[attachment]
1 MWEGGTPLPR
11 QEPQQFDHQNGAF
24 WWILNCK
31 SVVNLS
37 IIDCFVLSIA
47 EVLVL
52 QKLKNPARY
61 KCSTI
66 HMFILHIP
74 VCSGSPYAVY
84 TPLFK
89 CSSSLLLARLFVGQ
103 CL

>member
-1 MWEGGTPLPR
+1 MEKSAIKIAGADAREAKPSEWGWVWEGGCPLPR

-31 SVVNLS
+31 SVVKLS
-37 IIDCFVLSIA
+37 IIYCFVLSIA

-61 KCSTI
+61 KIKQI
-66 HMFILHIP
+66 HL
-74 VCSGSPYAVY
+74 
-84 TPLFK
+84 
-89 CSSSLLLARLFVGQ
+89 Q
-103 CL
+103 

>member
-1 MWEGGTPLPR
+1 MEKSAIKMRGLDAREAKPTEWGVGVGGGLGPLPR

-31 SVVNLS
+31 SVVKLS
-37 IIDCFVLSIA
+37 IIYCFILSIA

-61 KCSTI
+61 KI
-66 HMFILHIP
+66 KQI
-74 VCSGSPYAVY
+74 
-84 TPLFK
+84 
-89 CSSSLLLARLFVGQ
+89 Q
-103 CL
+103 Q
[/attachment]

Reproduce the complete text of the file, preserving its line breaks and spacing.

1 MWEGGTPLPR
11 QEPQQFDHQNGAF
24 WWILNCK
31 SVVNLS
37 IIDCFVLSIA
47 EVLVL
52 QKLKNPARY
61 KCSTI
66 HMFILHIP
74 VCSGSPYAVY
84 TPLFK
89 CSSSLLLARLFVGQ
103 CL

>member
-1 MWEGGTPLPR
+1 MEKSAIKIAGADAREAKPSEWGWVWEGGCPLPR

-31 SVVNLS
+31 SVVKLS
-37 IIDCFVLSIA
+37 IIYCFVLSIA

-61 KCSTI
+61 KIKQI
-66 HMFILHIP
+66 HL
-74 VCSGSPYAVY
+74 
-84 TPLFK
+84 
-89 CSSSLLLARLFVGQ
+89 Q
-103 CL
+103 

>member
-1 MWEGGTPLPR
+1 MEKSAIKMRGLDAREAKPTEWGVGVGGGLGPLPR

-31 SVVNLS
+31 SVVKLS
-37 IIDCFVLSIA
+37 IIYCFILSIA

-61 KCSTI
+61 KI
-66 HMFILHIP
+66 KQI
-74 VCSGSPYAVY
+74 
-84 TPLFK
+84 
-89 CSSSLLLARLFVGQ
+89 Q
-103 CL
+103 Q